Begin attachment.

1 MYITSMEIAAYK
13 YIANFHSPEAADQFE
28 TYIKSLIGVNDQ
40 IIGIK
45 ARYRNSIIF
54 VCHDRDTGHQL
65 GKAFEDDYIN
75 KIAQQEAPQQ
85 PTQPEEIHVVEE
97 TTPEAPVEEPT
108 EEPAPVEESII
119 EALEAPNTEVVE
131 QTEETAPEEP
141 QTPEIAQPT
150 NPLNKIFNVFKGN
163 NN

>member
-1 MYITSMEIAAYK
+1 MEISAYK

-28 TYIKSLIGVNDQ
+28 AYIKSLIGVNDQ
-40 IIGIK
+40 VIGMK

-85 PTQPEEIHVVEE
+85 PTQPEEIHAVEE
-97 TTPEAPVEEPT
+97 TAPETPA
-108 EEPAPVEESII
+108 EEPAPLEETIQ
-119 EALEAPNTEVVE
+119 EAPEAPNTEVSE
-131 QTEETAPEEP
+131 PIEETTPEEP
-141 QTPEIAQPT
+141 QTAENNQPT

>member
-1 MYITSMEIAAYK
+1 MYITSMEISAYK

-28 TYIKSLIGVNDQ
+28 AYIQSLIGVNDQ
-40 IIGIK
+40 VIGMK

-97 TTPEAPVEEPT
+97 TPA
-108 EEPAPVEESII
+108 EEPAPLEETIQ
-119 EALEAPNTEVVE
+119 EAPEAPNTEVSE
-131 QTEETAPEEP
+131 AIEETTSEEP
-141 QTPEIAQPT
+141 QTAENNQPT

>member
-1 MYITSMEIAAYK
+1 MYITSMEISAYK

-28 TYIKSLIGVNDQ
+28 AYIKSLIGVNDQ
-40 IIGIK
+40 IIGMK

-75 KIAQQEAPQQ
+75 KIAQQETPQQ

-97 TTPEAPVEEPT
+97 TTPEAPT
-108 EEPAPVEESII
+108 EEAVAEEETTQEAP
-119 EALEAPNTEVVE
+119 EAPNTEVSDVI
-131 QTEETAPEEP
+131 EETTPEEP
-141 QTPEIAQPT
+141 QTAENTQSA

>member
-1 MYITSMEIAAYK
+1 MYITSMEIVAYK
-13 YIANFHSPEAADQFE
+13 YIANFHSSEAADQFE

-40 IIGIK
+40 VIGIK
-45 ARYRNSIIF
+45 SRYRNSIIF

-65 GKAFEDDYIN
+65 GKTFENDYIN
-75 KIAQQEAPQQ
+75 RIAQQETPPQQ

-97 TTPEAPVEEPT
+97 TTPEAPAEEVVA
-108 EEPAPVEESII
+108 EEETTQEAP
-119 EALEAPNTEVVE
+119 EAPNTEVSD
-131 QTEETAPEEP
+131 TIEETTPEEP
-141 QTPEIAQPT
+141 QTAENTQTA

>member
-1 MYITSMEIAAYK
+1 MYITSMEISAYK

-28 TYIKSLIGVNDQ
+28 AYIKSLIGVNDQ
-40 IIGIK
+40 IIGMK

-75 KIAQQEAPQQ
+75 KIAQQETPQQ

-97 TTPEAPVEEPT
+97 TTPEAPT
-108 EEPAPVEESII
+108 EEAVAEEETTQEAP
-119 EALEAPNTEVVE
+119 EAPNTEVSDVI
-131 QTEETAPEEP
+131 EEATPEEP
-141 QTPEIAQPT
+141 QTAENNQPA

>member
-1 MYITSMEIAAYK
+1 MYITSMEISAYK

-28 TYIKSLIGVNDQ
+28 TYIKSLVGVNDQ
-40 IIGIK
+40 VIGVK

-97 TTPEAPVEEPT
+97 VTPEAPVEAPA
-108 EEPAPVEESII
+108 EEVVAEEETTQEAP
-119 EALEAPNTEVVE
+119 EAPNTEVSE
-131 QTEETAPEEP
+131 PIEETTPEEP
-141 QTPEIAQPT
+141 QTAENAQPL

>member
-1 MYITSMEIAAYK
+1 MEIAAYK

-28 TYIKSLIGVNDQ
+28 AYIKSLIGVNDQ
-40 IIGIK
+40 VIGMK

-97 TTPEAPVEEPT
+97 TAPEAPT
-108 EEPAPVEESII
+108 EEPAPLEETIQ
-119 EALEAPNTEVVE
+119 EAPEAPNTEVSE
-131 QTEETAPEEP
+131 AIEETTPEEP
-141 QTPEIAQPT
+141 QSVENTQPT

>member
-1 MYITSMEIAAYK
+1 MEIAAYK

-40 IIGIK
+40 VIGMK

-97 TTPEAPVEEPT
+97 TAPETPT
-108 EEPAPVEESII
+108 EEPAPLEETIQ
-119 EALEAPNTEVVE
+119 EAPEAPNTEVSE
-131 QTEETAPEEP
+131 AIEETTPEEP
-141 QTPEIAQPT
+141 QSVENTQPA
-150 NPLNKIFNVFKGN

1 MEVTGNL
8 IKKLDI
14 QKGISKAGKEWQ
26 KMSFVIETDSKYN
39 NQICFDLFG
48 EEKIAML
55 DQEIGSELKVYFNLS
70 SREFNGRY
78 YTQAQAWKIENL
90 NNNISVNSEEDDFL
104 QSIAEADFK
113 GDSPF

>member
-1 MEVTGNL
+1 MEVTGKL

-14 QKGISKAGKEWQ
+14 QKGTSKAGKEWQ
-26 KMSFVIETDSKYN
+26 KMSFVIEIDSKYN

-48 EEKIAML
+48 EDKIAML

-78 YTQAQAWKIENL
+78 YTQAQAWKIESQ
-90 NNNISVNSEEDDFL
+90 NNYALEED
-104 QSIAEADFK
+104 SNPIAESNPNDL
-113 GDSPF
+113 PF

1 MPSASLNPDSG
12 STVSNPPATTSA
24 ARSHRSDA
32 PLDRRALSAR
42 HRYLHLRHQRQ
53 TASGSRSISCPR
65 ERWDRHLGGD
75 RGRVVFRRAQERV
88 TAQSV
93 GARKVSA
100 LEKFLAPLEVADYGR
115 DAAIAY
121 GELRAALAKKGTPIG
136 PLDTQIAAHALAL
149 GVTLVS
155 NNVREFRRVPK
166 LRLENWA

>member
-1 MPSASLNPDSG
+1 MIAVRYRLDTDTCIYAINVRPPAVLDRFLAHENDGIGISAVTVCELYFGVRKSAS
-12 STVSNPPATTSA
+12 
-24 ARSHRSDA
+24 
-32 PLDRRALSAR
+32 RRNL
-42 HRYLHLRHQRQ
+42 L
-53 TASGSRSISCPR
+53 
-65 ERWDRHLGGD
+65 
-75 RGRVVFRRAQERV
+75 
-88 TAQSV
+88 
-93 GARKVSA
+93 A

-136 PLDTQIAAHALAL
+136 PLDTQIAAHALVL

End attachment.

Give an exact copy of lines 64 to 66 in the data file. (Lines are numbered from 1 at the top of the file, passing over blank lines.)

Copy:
-108 EEPAPVEESII
+108 EEAVAEEETTQEAP
-119 EALEAPNTEVVE